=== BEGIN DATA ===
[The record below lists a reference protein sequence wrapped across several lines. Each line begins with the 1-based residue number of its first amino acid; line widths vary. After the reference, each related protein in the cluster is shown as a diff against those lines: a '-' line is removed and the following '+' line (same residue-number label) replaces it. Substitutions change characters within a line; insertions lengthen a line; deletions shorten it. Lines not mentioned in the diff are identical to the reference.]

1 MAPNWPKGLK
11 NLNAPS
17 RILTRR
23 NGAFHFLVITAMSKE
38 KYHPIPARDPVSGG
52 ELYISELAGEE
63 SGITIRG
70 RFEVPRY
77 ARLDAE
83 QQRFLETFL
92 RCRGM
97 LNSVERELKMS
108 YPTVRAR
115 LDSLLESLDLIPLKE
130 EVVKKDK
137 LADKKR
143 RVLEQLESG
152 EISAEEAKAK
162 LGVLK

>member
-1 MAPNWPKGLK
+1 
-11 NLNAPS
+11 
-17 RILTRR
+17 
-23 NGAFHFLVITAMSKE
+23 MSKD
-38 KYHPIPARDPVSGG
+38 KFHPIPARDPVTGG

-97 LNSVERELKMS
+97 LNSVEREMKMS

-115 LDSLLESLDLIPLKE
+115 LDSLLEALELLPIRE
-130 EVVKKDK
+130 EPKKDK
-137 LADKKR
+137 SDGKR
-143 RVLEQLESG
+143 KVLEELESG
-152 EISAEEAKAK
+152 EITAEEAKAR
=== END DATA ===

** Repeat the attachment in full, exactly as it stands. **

[The record below lists a reference protein sequence wrapped across several lines. Each line begins with the 1-based residue number of its first amino acid; line widths vary. After the reference, each related protein in the cluster is shown as a diff against those lines: a '-' line is removed and the following '+' line (same residue-number label) replaces it. Substitutions change characters within a line; insertions lengthen a line; deletions shorten it. Lines not mentioned in the diff are identical to the reference.]

1 MAPNWPKGLK
11 NLNAPS
17 RILTRR
23 NGAFHFLVITAMSKE
38 KYHPIPARDPVSGG
52 ELYISELAGEE
63 SGITIRG
70 RFEVPRY
77 ARLDAE
83 QQRFLETFL
92 RCRGM
97 LNSVERELKMS
108 YPTVRAR
115 LDSLLESLDLIPLKE
130 EVVKKDK
137 LADKKR
143 RVLEQLESG
152 EISAEEAKAK
162 LGVLK

>member
-1 MAPNWPKGLK
+1 
-11 NLNAPS
+11 
-17 RILTRR
+17 
-23 NGAFHFLVITAMSKE
+23 MSKD
-38 KYHPIPARDPVSGG
+38 KFHPIPARDPVTGG

-97 LNSVERELKMS
+97 LNSVEREMKMS

-115 LDSLLESLDLIPLKE
+115 LDSLLEALELLPIRE
-130 EVVKKDK
+130 EPKKDK
-137 LADKKR
+137 SDGKR
-143 RVLEQLESG
+143 KVLEELESG
-152 EISAEEAKAK
+152 EITAEEAKAR